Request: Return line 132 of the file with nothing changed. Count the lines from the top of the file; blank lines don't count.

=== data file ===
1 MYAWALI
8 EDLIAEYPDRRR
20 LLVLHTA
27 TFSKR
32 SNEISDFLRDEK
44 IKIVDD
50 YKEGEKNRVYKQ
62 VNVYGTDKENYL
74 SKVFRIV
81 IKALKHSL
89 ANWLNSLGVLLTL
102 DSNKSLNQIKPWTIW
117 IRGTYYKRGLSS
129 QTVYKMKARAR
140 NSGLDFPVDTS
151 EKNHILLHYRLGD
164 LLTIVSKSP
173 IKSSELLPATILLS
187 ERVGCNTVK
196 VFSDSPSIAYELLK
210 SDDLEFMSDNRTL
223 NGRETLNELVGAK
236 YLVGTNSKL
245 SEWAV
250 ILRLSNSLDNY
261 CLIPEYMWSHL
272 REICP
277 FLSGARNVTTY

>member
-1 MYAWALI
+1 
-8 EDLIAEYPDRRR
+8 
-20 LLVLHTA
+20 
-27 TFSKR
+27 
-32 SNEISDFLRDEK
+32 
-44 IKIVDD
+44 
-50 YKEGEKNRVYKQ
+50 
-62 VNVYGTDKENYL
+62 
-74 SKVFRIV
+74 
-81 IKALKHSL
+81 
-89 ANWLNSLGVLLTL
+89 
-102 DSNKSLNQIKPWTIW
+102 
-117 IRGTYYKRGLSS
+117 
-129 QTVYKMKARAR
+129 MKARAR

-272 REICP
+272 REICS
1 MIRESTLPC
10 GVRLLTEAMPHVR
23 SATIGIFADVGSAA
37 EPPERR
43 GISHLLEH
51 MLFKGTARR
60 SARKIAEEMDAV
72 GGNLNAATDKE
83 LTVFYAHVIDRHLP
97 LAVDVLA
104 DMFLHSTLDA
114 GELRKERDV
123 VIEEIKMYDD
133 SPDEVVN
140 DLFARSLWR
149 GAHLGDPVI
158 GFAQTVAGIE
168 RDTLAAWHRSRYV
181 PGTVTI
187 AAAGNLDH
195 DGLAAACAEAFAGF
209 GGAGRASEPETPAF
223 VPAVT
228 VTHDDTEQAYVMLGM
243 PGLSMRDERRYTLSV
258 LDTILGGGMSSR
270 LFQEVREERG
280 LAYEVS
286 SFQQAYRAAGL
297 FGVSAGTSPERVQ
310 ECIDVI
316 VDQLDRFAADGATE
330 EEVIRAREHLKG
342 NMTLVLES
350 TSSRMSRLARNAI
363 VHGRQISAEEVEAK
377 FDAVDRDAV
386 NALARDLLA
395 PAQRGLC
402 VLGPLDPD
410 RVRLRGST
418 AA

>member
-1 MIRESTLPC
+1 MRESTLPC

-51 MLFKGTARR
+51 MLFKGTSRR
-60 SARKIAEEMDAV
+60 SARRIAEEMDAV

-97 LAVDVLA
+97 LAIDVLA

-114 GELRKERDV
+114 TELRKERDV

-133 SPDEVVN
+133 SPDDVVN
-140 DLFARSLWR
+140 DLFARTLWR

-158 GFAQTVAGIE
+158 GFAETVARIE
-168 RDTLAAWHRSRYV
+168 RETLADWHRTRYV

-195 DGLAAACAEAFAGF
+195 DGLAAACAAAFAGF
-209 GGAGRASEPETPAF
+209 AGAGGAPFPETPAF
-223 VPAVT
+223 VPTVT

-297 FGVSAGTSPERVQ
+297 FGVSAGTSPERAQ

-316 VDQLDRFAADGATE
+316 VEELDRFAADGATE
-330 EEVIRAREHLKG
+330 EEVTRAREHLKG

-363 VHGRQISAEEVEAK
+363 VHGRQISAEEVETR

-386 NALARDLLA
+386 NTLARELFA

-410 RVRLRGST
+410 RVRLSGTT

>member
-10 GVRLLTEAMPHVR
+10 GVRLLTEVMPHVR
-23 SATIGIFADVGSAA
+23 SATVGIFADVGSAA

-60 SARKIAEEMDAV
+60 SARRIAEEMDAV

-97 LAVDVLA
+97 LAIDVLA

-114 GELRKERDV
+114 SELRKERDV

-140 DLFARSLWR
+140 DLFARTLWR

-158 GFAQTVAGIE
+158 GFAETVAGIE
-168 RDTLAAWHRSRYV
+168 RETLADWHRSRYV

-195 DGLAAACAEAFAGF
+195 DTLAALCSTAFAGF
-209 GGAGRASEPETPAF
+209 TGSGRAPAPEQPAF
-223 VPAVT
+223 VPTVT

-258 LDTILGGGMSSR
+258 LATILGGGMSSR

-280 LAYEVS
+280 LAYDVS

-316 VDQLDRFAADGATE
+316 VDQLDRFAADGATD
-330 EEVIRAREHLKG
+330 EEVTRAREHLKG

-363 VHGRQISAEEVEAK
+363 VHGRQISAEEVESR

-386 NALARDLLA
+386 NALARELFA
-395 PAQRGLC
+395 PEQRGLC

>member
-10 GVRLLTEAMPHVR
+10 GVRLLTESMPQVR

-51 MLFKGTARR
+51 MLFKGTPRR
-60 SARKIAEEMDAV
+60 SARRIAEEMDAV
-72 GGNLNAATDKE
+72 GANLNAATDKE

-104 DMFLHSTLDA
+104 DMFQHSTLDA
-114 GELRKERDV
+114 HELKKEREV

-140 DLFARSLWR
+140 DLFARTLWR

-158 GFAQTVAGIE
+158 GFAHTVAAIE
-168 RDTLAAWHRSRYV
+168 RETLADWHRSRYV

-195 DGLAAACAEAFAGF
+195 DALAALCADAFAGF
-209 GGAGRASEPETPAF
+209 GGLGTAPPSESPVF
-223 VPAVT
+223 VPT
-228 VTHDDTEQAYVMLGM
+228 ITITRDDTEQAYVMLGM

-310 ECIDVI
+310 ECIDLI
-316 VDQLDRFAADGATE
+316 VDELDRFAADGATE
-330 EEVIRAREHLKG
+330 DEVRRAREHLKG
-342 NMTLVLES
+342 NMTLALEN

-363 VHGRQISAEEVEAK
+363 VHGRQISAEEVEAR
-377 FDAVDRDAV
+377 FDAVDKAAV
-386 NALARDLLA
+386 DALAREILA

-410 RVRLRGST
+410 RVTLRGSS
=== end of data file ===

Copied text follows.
+330 EEVTRAREHLKG